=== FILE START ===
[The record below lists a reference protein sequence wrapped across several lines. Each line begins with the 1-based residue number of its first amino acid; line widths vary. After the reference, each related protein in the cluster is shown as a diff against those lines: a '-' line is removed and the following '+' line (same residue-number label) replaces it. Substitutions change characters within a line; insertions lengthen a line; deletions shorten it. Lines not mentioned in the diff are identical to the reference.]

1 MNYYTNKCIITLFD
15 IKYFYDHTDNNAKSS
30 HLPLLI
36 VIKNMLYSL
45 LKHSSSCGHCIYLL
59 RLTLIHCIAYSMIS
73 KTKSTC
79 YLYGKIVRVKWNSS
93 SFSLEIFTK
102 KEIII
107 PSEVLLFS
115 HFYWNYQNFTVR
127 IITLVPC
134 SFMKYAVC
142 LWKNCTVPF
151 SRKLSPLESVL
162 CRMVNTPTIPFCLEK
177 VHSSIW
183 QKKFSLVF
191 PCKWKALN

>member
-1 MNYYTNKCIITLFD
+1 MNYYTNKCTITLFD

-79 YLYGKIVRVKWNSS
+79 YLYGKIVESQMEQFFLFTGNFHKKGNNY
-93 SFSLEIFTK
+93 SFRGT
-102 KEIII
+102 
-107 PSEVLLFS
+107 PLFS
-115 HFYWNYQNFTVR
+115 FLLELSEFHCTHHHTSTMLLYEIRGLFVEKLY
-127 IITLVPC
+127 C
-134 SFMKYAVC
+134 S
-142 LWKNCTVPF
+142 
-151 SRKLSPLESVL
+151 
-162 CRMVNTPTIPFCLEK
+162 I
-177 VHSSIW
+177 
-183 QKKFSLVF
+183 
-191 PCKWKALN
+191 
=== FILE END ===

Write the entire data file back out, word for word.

[The record below lists a reference protein sequence wrapped across several lines. Each line begins with the 1-based residue number of its first amino acid; line widths vary. After the reference, each related protein in the cluster is shown as a diff against those lines: a '-' line is removed and the following '+' line (same residue-number label) replaces it. Substitutions change characters within a line; insertions lengthen a line; deletions shorten it. Lines not mentioned in the diff are identical to the reference.]

1 MNYYTNKCIITLFD
15 IKYFYDHTDNNAKSS
30 HLPLLI
36 VIKNMLYSL
45 LKHSSSCGHCIYLL
59 RLTLIHCIAYSMIS
73 KTKSTC
79 YLYGKIVRVKWNSS
93 SFSLEIFTK
102 KEIII
107 PSEVLLFS
115 HFYWNYQNFTVR
127 IITLVPC
134 SFMKYAVC
142 LWKNCTVPF
151 SRKLSPLESVL
162 CRMVNTPTIPFCLEK
177 VHSSIW
183 QKKFSLVF
191 PCKWKALN

>member
-1 MNYYTNKCIITLFD
+1 MNYYTNKCTITLFD

-79 YLYGKIVRVKWNSS
+79 YLYGKIVESQMEQFFLFTGNFHKKGNNY
-93 SFSLEIFTK
+93 SFRGT
-102 KEIII
+102 
-107 PSEVLLFS
+107 PLFS
-115 HFYWNYQNFTVR
+115 FLLELSEFHCTHHHTSTMLLYEIRGLFVEKLY
-127 IITLVPC
+127 C
-134 SFMKYAVC
+134 S
-142 LWKNCTVPF
+142 
-151 SRKLSPLESVL
+151 
-162 CRMVNTPTIPFCLEK
+162 I
-177 VHSSIW
+177 
-183 QKKFSLVF
+183 
-191 PCKWKALN
+191 